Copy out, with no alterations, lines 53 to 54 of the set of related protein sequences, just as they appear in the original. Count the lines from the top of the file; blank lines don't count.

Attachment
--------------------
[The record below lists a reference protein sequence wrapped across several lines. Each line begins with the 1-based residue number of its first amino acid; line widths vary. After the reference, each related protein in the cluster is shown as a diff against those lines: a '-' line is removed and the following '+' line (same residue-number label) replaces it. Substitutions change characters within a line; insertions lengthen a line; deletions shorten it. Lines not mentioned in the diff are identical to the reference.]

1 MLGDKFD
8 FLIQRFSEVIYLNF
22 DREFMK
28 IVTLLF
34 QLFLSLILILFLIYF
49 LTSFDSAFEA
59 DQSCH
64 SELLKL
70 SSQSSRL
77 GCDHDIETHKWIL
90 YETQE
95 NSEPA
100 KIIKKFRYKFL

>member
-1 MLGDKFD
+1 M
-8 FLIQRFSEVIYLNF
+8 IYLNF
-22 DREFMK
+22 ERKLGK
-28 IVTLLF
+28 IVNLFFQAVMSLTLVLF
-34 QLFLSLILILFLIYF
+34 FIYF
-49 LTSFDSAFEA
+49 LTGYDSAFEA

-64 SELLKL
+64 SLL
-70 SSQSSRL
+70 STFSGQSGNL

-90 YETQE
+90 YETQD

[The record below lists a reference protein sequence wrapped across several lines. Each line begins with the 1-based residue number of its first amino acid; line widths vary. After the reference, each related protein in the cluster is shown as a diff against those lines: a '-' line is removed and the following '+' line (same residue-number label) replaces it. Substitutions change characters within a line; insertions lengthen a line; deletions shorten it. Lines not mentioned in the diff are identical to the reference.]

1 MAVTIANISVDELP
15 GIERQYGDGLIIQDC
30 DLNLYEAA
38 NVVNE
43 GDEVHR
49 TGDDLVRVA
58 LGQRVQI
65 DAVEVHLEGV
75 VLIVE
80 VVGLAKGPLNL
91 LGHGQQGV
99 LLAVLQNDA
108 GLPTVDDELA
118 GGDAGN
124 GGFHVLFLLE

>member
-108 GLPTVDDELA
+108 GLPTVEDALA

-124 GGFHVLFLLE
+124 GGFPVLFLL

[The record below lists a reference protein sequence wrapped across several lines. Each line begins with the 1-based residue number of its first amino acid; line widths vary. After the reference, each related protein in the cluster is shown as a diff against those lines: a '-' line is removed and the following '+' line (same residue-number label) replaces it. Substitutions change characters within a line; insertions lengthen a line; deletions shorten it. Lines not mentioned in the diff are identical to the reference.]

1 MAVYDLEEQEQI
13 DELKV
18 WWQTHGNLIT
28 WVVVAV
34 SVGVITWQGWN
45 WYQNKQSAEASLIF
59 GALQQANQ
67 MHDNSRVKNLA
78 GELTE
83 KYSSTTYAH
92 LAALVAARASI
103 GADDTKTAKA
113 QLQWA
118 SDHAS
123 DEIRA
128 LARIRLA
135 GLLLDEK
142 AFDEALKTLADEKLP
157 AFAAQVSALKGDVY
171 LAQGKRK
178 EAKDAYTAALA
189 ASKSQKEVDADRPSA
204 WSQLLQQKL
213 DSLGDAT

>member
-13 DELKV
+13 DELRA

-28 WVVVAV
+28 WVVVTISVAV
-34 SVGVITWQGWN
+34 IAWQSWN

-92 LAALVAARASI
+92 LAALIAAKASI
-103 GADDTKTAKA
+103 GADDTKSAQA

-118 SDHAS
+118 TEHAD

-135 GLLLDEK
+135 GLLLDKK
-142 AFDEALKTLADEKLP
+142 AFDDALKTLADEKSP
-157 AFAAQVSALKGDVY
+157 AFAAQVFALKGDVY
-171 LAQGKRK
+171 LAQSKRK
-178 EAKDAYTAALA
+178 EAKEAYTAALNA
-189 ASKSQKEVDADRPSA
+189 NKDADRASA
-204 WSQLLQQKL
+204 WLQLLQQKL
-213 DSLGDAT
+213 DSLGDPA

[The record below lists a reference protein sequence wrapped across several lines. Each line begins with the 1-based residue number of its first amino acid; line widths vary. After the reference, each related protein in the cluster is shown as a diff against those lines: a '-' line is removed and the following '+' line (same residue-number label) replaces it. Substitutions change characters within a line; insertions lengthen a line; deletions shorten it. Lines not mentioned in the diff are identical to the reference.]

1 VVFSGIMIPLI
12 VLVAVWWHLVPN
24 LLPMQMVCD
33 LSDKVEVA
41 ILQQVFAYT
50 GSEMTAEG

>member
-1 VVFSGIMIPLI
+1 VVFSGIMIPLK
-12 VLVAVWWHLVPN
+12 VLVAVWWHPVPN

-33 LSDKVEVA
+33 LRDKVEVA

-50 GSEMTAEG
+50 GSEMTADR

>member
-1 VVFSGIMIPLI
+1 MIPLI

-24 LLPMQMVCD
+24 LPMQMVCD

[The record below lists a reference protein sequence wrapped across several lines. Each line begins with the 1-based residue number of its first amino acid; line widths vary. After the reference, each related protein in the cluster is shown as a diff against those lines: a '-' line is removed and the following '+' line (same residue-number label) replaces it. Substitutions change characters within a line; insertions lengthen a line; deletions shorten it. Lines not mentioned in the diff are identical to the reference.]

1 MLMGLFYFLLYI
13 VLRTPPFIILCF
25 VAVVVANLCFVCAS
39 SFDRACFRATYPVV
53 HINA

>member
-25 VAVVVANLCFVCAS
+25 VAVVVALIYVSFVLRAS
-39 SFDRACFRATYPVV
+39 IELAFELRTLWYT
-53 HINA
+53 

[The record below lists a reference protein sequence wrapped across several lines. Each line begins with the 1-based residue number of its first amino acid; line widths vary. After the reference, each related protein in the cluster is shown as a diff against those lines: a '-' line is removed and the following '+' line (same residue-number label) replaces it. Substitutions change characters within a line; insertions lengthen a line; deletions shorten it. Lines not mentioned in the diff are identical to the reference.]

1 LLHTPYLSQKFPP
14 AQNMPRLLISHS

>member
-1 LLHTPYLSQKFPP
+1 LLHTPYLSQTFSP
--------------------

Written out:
-124 GGFHVLFLLE
+124 GGFPVLFLL